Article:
In 1998 Jennifer Granholm made history when she became the first woman to be elected as attorney general for the state of Michigan. Four years later, voters chose her as the state’s first woman governor. As member of the Democratic Party, she served two terms leading Michigan through a brutal economic downturn that resulted from the Great Recession. This includes successfully resolving more than $4 billion in budget deficits. After leaving office in 2011, Granholm continued a path as a career public servant. Notably, she served as an advisor to Pew Charitable Trusts’ Clean Energy Program, where she led a national campaign for clean energy policies. She also hosted Current TV’s political news analysis show The War Room with Jennifer Granholm. Standing on the shoulders of the women politicians who came before her, Granholm has established herself as a trailblazer in politics. She has hired, promoted, and appointed many women and other minorities to numerous positions that were once difficult for members of such groups to obtain. In addition to politics, she is also the founder of the American Jobs Project, a multi-state, multi-university initiative promoting technological advancements that stimulate clean energy solutions. In February 2021, Granholm was sworn in as the 16th Secretary of Energy, becoming just the second woman to lead the U.S. Department of Energy.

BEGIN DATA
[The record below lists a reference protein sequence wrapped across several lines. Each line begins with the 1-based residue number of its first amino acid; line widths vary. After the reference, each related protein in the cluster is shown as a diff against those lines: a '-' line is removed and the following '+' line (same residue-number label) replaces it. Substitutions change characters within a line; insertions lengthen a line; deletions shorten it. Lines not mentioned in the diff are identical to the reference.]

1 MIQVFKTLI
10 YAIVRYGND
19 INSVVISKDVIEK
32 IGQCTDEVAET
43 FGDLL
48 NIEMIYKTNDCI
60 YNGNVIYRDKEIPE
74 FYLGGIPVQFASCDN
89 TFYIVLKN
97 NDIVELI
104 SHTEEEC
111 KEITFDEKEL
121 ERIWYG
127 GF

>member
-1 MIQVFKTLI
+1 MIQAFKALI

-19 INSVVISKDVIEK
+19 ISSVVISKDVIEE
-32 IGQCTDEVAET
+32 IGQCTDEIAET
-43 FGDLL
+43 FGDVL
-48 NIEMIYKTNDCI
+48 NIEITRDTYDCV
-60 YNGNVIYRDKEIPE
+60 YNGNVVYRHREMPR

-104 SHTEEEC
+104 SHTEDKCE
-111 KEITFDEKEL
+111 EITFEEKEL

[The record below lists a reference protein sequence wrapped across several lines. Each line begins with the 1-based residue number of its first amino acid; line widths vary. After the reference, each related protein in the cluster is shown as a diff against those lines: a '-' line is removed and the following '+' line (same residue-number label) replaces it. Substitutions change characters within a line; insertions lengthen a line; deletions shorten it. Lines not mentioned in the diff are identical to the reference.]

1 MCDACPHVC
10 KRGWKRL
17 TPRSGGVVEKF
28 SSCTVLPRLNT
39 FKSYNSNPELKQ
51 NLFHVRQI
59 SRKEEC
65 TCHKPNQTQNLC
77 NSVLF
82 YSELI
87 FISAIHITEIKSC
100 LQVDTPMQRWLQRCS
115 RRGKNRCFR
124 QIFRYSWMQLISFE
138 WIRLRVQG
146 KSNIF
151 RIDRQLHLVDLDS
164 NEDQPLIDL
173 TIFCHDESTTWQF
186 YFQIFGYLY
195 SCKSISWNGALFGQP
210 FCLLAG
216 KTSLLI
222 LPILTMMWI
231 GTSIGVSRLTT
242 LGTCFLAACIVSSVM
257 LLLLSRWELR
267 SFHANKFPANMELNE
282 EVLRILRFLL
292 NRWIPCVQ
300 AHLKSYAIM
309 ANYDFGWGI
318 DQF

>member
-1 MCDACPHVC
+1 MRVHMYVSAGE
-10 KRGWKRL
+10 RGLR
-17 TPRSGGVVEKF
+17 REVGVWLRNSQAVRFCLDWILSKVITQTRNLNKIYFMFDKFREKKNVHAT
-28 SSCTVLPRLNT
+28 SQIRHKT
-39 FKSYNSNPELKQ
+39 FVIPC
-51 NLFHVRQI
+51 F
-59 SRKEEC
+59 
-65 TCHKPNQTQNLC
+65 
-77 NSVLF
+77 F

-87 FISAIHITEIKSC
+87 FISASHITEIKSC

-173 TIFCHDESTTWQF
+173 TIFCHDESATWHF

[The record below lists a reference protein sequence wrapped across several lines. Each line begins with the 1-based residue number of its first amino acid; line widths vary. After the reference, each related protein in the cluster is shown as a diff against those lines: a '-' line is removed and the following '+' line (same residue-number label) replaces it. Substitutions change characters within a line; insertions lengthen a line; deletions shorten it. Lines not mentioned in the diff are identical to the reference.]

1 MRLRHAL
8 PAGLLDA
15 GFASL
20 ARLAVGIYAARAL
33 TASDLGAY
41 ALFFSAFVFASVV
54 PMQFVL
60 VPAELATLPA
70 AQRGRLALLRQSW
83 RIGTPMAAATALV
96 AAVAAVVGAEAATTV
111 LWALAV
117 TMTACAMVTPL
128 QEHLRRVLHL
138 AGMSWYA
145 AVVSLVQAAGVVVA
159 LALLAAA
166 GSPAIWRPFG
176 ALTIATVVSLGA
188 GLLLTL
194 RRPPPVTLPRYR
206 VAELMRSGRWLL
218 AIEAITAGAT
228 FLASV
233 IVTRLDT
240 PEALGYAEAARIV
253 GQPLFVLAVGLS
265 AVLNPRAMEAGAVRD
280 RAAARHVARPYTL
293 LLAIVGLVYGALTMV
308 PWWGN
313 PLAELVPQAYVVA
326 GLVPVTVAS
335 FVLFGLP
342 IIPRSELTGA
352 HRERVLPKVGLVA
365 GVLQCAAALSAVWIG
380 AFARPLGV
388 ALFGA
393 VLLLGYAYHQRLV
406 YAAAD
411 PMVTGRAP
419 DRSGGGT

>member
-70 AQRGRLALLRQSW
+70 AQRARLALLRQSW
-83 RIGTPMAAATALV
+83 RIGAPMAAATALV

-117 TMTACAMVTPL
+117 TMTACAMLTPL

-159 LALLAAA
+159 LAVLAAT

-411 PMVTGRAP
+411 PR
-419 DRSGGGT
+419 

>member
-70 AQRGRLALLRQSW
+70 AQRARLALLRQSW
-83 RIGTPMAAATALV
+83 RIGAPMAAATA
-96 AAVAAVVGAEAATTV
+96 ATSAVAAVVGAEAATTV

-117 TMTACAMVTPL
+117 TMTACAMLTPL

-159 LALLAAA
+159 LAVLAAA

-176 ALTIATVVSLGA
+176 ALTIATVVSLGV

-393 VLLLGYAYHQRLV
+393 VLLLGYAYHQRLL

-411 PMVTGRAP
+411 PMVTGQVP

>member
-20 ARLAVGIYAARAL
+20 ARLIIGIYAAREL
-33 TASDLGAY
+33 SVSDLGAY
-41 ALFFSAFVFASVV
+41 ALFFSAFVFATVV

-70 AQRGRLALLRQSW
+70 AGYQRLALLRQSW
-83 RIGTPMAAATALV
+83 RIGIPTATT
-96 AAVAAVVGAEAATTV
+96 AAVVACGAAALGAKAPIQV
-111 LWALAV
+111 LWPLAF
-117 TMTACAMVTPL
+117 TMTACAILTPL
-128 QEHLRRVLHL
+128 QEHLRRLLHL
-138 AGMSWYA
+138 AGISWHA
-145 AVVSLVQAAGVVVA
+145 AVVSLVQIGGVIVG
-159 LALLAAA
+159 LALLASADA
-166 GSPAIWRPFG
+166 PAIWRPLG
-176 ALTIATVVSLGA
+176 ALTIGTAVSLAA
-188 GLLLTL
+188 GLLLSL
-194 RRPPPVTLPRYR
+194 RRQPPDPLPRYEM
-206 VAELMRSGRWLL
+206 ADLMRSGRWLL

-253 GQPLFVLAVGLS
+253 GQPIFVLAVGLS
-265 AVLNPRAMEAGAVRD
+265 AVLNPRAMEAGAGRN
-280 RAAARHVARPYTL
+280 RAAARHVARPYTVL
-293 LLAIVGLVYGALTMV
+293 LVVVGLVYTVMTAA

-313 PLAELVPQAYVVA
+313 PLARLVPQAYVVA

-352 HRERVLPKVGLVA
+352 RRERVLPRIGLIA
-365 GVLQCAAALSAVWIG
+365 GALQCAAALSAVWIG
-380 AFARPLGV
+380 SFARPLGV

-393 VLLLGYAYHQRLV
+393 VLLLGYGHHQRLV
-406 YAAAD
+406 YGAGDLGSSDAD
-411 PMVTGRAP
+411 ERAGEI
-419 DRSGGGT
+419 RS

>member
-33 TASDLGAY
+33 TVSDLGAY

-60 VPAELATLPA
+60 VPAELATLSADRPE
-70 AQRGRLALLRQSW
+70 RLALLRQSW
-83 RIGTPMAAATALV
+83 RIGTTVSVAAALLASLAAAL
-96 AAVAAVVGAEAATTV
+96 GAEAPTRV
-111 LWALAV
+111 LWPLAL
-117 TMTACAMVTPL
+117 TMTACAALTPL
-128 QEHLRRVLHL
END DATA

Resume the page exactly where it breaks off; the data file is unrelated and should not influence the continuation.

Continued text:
Granholm's interest in social justice can be traced back to her days as a rabble-rouser at Harvard Law. After arriving in the mid-80's, she quickly became a prominent figure in the campus activism scene. From encampments to sit-ins to blockades, Granholm helped to organize the Law School branch of the University-wide divestment movement. At Harvard Law, she also converted to Catholicism, drawn by its tradition of social justice. On top of that, Granholm served as Editor-in-Chief of the Harvard Civil Rights-Civil Liberties Law Review, the leading progressive law journal in the U.S. In 1987 she received a Juris Doctor degree from Harvard, graduating with honors.
Since graduating, Granholm has remained a valuable member of the Harvard community. In 2002, while running for governor of Michigan, she made time to give Harvard Law Today an interview where she discussed her days as a student on the Cambridge campus and the reason why she was admitted in the first place. "I got to go to Harvard Law School,” she said, "not because I’m smarter than everyone else, but because I worked like a dog."
Action has always been a key theme for Granholm. She returned to her alma mater in 2008 as part of the first Celebration of Public Interest at Harvard Law School, an event which brought together hundreds of the school’s alumni involved in public service careers. During a public exchange with the dean of the Harvard Law School, Granholm had choice words for the next generation of lawyers considering public interest professions. "Be doers. Don't be satisfied. And express your dissatisfaction through action.